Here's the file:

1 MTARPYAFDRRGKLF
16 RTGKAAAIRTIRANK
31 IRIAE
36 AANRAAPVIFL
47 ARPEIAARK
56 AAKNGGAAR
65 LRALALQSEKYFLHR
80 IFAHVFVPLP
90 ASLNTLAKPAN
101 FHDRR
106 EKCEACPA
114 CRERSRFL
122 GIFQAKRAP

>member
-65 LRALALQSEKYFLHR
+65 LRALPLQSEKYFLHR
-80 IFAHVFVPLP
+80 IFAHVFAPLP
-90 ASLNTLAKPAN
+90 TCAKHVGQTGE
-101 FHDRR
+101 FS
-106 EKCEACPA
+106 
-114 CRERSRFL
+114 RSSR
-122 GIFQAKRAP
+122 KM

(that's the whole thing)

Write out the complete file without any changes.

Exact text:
1 MTARPYAFDRRGKLF
16 RTGKAAAIRTIRANK
31 IRIAE
36 AANRAAPVIFL
47 ARPEIAARK
56 AAKNGGAAR
65 LRALALQSEKYFLHR
80 IFAHVFVPLP
90 ASLNTLAKPAN
101 FHDRR
106 EKCEACPA
114 CRERSRFL
122 GIFQAKRAP

>member
-65 LRALALQSEKYFLHR
+65 LRALPLQSEKYFLHR
-80 IFAHVFVPLP
+80 IFAHVFAPLP
-90 ASLNTLAKPAN
+90 TCAKHVGQTGE
-101 FHDRR
+101 FS
-106 EKCEACPA
+106 
-114 CRERSRFL
+114 RSSR
-122 GIFQAKRAP
+122 KM